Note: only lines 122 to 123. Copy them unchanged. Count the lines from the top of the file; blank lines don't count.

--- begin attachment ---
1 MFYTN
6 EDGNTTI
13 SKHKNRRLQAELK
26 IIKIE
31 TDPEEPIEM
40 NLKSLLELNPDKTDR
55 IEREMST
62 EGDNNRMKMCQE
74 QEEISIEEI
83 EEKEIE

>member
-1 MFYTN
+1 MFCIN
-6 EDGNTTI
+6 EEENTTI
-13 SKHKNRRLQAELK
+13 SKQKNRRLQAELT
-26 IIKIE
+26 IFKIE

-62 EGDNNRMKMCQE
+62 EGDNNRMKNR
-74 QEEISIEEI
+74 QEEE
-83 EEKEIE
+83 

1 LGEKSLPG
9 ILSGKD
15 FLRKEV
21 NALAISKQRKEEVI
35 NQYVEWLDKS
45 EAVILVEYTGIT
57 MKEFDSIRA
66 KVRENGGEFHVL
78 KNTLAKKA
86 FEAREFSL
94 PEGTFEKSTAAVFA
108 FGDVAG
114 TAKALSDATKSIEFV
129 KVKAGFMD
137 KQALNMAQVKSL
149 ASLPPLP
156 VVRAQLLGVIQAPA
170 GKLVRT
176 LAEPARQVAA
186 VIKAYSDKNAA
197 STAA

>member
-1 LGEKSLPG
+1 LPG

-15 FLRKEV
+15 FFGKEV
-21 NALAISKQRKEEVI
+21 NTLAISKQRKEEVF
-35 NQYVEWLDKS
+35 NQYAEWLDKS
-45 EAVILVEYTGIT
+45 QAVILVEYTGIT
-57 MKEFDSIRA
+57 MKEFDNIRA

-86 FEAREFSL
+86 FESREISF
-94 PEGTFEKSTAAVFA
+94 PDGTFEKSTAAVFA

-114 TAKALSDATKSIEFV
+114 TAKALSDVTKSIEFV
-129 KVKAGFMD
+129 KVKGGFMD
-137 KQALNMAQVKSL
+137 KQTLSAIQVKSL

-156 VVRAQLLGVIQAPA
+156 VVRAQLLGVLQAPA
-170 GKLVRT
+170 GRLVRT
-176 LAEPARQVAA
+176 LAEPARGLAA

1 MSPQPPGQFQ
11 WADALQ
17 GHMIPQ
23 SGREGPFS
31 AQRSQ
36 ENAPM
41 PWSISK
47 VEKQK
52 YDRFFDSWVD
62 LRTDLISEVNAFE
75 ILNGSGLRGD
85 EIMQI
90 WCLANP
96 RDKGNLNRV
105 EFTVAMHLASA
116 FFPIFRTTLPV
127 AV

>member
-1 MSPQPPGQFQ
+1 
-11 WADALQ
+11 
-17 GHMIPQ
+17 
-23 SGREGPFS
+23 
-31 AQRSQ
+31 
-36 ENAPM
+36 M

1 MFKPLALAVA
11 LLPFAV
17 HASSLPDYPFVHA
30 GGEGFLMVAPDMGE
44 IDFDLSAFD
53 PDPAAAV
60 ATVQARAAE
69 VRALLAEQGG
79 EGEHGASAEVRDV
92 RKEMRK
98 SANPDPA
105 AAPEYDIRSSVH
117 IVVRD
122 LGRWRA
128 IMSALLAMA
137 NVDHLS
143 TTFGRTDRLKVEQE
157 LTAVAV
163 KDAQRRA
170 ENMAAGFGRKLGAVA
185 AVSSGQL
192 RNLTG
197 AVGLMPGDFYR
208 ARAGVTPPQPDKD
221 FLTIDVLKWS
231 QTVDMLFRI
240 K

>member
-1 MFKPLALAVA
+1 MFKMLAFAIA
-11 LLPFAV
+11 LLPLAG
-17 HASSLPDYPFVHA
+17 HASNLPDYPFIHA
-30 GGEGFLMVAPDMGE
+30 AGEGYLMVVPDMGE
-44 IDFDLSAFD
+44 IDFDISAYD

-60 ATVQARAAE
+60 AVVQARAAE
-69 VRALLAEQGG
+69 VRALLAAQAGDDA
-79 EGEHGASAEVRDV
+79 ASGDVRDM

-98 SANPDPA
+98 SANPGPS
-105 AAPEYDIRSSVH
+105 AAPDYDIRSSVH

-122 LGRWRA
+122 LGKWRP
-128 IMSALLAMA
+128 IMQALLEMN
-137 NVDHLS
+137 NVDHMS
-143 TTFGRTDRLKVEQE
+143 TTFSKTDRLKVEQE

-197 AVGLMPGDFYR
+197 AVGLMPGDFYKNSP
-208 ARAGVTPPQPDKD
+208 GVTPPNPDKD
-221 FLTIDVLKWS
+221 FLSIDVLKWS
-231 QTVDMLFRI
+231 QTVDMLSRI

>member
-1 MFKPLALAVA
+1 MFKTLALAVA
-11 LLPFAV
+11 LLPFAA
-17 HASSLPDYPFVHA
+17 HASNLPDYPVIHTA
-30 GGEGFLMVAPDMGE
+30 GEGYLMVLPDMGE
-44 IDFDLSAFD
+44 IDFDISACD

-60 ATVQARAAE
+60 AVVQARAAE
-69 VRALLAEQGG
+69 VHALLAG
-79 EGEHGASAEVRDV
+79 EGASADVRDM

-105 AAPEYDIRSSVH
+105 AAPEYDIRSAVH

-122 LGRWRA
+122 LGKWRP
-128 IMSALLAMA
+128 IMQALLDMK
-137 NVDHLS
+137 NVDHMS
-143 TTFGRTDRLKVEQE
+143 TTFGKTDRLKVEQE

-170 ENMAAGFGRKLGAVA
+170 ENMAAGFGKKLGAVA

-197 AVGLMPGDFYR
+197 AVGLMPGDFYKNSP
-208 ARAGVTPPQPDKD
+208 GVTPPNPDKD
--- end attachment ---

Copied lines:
143 TTFGRTDRLKVEQE
157 LTAVAV